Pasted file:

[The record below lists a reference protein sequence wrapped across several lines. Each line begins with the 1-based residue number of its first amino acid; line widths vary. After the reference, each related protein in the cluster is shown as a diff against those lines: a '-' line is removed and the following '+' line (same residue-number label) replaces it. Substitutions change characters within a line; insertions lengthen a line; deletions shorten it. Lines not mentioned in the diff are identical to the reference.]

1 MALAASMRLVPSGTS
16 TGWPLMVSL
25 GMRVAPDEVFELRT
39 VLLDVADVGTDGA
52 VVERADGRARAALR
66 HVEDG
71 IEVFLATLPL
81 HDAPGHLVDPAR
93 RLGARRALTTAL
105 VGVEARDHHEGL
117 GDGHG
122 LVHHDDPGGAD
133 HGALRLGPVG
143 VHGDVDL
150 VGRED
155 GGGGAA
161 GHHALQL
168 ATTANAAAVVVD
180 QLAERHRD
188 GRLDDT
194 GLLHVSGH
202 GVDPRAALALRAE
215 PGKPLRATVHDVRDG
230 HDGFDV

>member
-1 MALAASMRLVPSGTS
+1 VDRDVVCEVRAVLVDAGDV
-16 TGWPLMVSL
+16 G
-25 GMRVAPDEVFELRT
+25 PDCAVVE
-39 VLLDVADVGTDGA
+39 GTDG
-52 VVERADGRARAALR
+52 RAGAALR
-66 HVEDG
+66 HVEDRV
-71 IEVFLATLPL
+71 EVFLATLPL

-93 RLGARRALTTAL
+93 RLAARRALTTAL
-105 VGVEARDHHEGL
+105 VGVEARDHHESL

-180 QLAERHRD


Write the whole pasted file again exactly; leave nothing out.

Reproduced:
[The record below lists a reference protein sequence wrapped across several lines. Each line begins with the 1-based residue number of its first amino acid; line widths vary. After the reference, each related protein in the cluster is shown as a diff against those lines: a '-' line is removed and the following '+' line (same residue-number label) replaces it. Substitutions change characters within a line; insertions lengthen a line; deletions shorten it. Lines not mentioned in the diff are identical to the reference.]

1 MALAASMRLVPSGTS
16 TGWPLMVSL
25 GMRVAPDEVFELRT
39 VLLDVADVGTDGA
52 VVERADGRARAALR
66 HVEDG
71 IEVFLATLPL
81 HDAPGHLVDPAR
93 RLGARRALTTAL
105 VGVEARDHHEGL
117 GDGHG
122 LVHHDDPGGAD
133 HGALRLGPVG
143 VHGDVDL
150 VGRED
155 GGGGAA
161 GHHALQL
168 ATTANAAAVVVD
180 QLAERHRD
188 GRLDDT
194 GLLHVSGH
202 GVDPRAALALRAE
215 PGKPLRATVHDVRDG
230 HDGFDV

>member
-1 MALAASMRLVPSGTS
+1 VDRDVVCEVRAVLVDAGDV
-16 TGWPLMVSL
+16 G
-25 GMRVAPDEVFELRT
+25 PDCAVVE
-39 VLLDVADVGTDGA
+39 GTDG
-52 VVERADGRARAALR
+52 RAGAALR
-66 HVEDG
+66 HVEDRV
-71 IEVFLATLPL
+71 EVFLATLPL

-93 RLGARRALTTAL
+93 RLAARRALTTAL
-105 VGVEARDHHEGL
+105 VGVEARDHHESL

-180 QLAERHRD